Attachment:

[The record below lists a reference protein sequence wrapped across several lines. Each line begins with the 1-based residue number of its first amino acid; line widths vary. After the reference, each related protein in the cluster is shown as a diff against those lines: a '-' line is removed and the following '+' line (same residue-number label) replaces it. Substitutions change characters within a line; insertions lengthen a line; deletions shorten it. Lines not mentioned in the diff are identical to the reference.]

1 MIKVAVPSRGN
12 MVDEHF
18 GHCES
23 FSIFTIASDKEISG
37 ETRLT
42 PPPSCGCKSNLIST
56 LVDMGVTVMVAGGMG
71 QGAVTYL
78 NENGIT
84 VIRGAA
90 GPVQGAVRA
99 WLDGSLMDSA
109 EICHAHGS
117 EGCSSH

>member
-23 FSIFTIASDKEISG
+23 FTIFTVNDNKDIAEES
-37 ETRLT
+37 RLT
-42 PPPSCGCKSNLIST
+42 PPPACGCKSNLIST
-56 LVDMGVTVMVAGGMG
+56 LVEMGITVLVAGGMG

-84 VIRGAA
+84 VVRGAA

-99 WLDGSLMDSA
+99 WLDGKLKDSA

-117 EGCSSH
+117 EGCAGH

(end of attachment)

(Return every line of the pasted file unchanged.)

[The record below lists a reference protein sequence wrapped across several lines. Each line begins with the 1-based residue number of its first amino acid; line widths vary. After the reference, each related protein in the cluster is shown as a diff against those lines: a '-' line is removed and the following '+' line (same residue-number label) replaces it. Substitutions change characters within a line; insertions lengthen a line; deletions shorten it. Lines not mentioned in the diff are identical to the reference.]

1 MIKVAVPSRGN
12 MVDEHF
18 GHCES
23 FSIFTIASDKEISG
37 ETRLT
42 PPPSCGCKSNLIST
56 LVDMGVTVMVAGGMG
71 QGAVTYL
78 NENGIT
84 VIRGAA
90 GPVQGAVRA
99 WLDGSLMDSA
109 EICHAHGS
117 EGCSSH

>member
-23 FSIFTIASDKEISG
+23 FTIFTVNDNKDIAEES
-37 ETRLT
+37 RLT
-42 PPPSCGCKSNLIST
+42 PPPACGCKSNLIST
-56 LVDMGVTVMVAGGMG
+56 LVEMGITVLVAGGMG

-84 VIRGAA
+84 VVRGAA

-99 WLDGSLMDSA
+99 WLDGKLKDSA

-117 EGCSSH
+117 EGCAGH